Tuesday, April 29, 2008
Behind Kobe, Lakers are ready to be champions
Wow. That was even easier than I thought it'd be.
Coming into their best-of-seven series, I figured the Lakers were 80% better than the Nuggets, and thus would dispatch of them in five games. Of course, this is the same Lakers team that lost consecutive home games to Charlotte and Memphis without Pau Gasol, which maybe would've been okay if they hadn't defeated Dallas and Utah in consecutive road games just a week prior.
I believe the term I'm searching for is flaky.
So instead I picked the Lakers in six, assuming they'd win the first two games at home, get a split in Denver, and then, with a chance put A.I. & Co. out of their misery in Game 5 at the House That Shaq Built...blow it and prolong the series for no good reason. Then they'd close it out in Denver in an unnecessary Game 6.
Shows what I know.
Sure, Denver was a challenger to the 2001 Blazers for title of "Most Screwed Up 50-Win Team in NBA History." No, they weren't the truest test. Yes, it will be much more difficult next month.
But these Lakers are serious. These Lakers are ready.
Last night's win was efficient and clutch. Like the great Lakers teams of the beginning of this century, who at one point won twelve straight closeout games over the course of four postseasons, these Lakers showed they know how to execute down the stretch of tight playoff games.
A familiar face led them, in a familiar performance.
Say what you want about Kobe Bean Bryant - and what hasn't been said? - but on a 94-foot piece of hardwood, the man is pretty much beyond reproach. It's unfortunate Kobe involves himself in so much controversy; we don't spend enough time talking about his game. Just the little subtle things, like the little pivot move he put on Najera before setting up DJ Mbenga for an easy dunk last night, a display of shockingly good footwork. Kobe's game is so polished and refined that it's ridiculous; he's taken every single basketball skill that can be taught and learned (and probably a few more that he concocted) be made and put it in his repotoire, ready to be used as an action or a reaction, a move or a countermove, at a moment's notice. Mixed with his creativity and supreme natural ability, he has an answer for every possible scenario, every instance of defense.
Kobe is the most spectacular shotmaker ever; he can get to the basket whenever he chooses; he's a great midrange shooter and a very good three-point shooter; he makes more shots under duress than anyone ever; he's probably twice as good as anyone else when it comes to using pump fakes to draw fouls, and he's an 85% foul shooter; he doesn't get many touches on the low-block, but when he does there isn't a better low-post scoring guard in basketball; he's probably most dangerous in the mid-block/foul-line area; he has the tightest handle of any non-point guard to ever play; and he's a terrific passer, which is probably the most underrated thing about his game.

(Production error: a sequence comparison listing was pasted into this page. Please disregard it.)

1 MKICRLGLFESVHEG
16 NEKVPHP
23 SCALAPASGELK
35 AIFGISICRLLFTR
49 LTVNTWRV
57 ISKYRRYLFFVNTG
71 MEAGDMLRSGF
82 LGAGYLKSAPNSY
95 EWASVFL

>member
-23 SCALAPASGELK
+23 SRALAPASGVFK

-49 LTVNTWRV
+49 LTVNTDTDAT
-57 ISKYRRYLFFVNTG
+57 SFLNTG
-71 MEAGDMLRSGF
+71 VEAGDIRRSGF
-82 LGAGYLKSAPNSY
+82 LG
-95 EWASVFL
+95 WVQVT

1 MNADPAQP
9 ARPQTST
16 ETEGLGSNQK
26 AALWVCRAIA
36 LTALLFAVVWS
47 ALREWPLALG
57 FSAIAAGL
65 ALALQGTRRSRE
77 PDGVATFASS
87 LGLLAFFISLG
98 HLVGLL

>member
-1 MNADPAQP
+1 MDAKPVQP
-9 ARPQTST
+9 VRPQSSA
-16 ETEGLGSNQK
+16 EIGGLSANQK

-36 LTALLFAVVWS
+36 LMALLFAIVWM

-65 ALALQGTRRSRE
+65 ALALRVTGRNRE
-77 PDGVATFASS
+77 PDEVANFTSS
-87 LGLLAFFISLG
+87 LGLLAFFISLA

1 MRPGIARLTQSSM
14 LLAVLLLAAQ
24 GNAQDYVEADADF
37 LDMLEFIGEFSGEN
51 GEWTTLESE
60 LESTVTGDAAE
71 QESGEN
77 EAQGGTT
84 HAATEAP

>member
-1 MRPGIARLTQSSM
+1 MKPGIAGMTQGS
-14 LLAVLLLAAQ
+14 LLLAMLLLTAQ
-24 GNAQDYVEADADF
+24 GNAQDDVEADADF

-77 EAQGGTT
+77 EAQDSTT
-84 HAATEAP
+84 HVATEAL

On top of that, he's good for 5-6 rebounds a game and stellar defense (both team and individual, especially when winning or losing depends on his ability to stop the other team's best perimeter guy and he becomes the best lockdown artist since a ticked-off MJ in his prime).
Was Michael Jordan a better player than Kobe Bryant? Yes.
Was Michael Jordan a more skilled player than Kobe Bryant? No, and I say that with confidence.
But as Kobe might say, I shouldn't shake that tree, because a leopard might fall out, in the form of angry Jordan loyalists (I swear by MJ, too, but I'm also objective). Then again, it might already be too late for that. Oh, well. Fill up the comment box with
Anyways, I can also say with confidence that Kobe has never been a more complete basketball player than he is right now. He's 29 and at that point in an athlete's career when his combination of athleticism, skills, and intelligence meet to form the most effective version of him. It also helps that he's playing on a great team, with a perfect No. 2 to his Dr. Evil in Gasol, a perfect No. 3 star in Odom, and the deepest collection of role players in the league: Fisher, Radmanovic, Walton, Farmar, Vujacic, Turiaf, and even Mbenga.
(And no, I haven't forgotten about you, Andrew and Trevor, I just haven't seen you in awhile. Hope to see you soon.)
Kobe is most impressive when he doesn't have to carry the team everynight, and to me was more impressive this season than he was two years ago when he averaged 35 a game on a mediocre Lakers team. He's able to do more because he has to do less.
He's in his ideal situation, it would seem: He's The Man on a championship contender and he doesn't have to win every game by himself. He won Game 2 with a spectacular performance and scored 14 points in the fourth quarter of the win Monday nght. Gasol was the star of Game 1 and it was a complete team effort in the blowout that was Game 3.
He lifts his team up, and they do the same to him. A month-and-a-half from now, they may lift up the trophy together.